At the end is this pithy little paragraph:
When I visited Berkeley, Karin Mac Donald had just returned from giving a talk on redistricting, this one to the League of Women Voters, which considers [California] Proposition 77 flawed because the panel of retired judges would be too small to reflect the state's diversity. One lesson that she has taken from the lecture circuit is that many Americans, no matter how much they complain about the poison of partisanship, are comfortable with their like-minded communities. "People always say it would be great to have competitive districts," Mac Donald explained. "But you talk to them for two minutes about what that would mean, and in the end they say, 'I don't want to live in a competitive district, but everyone else should."' Why, I asked? "Because in a competitive district they might not get what they want." (emphasis added)
Earlier in the article, the author poses the key question:
Which is more important to democracy? Compactness or competitiveness? Or something entirely different?
I believe competitiveness is more important as a criteria than is normall given. As the article reads:
Gerrymandered districts ... have been blamed for a host of ills: complacent incumbents, polarized politics, cynical voters, dull elections.
I think all of these ills are better addressed by instilling a criteria in elections that favor competitive districts when possible. To be sure, not every district is going to be competitive, after all, some districts, when drawn in a compact fashion will always end up favoring one party or another. Yet, not all districts are like that. The electoral battleground of suburban and exurban areas are often segmented in such a way as to segregate out voters of each party to bolster the electoral prospects of one party or another. But if these areas are drawn into a particular district, the legislative districts will begin to mirror electoral politics, we will in essence have more swing districts.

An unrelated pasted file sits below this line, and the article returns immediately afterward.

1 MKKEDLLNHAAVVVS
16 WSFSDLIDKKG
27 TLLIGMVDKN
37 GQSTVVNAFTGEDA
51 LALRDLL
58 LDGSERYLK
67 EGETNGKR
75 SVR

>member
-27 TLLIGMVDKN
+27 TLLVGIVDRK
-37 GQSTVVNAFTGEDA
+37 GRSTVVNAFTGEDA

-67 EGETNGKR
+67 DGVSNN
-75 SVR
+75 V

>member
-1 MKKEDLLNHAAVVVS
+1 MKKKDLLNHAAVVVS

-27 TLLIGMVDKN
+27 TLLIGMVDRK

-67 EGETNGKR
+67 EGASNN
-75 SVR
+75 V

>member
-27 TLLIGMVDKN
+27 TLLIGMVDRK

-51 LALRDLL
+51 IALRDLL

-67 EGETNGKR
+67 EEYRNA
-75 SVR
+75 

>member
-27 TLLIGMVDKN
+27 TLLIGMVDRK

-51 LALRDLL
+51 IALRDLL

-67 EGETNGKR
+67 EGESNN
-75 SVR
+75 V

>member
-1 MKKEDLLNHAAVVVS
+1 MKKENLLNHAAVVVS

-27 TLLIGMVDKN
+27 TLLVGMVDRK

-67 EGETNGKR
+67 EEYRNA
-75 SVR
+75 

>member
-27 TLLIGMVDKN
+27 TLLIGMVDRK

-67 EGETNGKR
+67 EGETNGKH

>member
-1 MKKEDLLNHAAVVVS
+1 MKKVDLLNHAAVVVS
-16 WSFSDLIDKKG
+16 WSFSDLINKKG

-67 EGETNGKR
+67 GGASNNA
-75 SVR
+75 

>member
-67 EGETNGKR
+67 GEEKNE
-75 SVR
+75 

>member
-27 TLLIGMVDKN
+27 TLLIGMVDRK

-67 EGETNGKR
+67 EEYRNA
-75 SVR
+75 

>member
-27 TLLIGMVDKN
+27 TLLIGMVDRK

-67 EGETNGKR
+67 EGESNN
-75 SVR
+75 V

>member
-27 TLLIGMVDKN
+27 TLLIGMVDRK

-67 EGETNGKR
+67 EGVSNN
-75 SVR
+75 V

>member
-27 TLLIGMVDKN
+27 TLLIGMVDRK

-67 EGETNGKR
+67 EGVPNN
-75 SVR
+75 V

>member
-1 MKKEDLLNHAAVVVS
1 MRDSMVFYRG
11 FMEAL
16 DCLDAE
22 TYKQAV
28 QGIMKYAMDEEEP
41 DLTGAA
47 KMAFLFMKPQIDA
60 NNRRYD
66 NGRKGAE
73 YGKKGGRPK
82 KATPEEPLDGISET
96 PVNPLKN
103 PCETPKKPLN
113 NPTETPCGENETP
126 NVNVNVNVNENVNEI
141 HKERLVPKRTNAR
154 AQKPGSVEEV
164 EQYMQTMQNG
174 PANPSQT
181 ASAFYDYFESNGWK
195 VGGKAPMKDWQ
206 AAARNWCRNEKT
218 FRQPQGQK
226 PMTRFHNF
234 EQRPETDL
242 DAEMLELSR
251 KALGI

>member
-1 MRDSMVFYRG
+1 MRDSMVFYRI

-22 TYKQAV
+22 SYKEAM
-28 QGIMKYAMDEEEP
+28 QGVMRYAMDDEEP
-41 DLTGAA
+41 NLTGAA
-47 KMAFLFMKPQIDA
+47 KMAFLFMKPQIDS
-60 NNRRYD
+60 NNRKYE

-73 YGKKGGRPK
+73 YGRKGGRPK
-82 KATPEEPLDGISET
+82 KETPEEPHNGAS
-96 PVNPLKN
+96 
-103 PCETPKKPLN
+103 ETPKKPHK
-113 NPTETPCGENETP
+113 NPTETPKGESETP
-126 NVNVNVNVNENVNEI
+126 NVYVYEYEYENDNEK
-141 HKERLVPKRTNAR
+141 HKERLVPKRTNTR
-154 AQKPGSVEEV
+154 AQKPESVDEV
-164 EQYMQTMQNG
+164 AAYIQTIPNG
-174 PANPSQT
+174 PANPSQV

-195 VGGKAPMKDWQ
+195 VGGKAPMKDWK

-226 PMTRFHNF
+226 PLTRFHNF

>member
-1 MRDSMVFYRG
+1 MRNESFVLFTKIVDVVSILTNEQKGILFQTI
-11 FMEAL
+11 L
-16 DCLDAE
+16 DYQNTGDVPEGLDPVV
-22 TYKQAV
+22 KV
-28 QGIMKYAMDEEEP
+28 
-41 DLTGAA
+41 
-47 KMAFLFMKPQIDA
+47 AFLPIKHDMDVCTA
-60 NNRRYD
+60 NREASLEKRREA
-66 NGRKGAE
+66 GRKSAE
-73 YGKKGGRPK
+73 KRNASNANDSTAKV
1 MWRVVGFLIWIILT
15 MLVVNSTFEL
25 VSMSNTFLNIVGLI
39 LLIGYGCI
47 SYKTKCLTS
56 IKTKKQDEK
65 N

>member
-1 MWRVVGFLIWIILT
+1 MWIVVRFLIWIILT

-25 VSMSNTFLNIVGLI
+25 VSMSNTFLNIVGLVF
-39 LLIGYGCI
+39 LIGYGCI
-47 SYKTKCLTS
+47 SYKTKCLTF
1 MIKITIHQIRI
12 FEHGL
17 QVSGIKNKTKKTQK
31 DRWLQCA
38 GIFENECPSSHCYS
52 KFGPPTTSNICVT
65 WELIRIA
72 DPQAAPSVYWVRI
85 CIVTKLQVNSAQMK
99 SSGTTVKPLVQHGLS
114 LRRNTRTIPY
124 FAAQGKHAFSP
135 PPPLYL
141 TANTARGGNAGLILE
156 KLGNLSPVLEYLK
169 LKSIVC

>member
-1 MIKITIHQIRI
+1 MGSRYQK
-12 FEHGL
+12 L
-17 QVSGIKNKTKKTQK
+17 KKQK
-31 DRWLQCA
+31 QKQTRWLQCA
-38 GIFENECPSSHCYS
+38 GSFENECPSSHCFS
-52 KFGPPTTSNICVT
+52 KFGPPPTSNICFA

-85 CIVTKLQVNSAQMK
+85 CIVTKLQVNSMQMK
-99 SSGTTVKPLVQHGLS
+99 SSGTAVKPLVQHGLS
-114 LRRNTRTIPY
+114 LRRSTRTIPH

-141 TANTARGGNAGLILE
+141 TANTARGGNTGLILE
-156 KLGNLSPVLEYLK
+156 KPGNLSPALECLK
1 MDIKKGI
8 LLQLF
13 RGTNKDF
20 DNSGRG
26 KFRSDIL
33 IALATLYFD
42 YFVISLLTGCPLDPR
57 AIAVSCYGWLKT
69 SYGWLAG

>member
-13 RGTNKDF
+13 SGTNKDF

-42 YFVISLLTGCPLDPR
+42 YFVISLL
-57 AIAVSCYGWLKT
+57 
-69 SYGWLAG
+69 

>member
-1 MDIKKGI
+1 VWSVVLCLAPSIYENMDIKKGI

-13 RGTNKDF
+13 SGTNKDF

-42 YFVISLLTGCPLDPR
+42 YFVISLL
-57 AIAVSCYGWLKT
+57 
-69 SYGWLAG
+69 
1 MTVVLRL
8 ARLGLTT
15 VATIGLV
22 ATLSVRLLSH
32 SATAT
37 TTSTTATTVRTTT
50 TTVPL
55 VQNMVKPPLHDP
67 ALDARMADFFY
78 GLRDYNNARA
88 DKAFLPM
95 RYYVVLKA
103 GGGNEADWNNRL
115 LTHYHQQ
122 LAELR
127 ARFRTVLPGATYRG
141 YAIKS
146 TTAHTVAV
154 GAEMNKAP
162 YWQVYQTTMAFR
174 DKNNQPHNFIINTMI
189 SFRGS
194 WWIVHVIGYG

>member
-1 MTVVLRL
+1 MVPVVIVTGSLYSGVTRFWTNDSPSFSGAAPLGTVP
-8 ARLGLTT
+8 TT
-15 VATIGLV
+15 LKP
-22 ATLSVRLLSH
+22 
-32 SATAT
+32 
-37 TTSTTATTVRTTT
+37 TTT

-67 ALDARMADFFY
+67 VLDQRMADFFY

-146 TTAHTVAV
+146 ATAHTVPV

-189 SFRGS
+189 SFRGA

In swing districts, the victor will be the person who best addresses the issues of concern to the voters. These districts will likely swing control between one party or another, just as they should. The representatives will be more moderate by nature, more issue driven and certainly more responsive to their constituents than is the current norm.
To answer the big question posed, sometimes the most important realization is not positive, i.e. who should be doing someting, but a negative realization, that someone or some people should not be doing something. Thus, the people responsible for redistrciting should not be a self-interested legislature. Beyond that, I am willing to look at various experiments and see what happens over time.
Snacking at Jo's Cafe.
Appearing at The Political Teen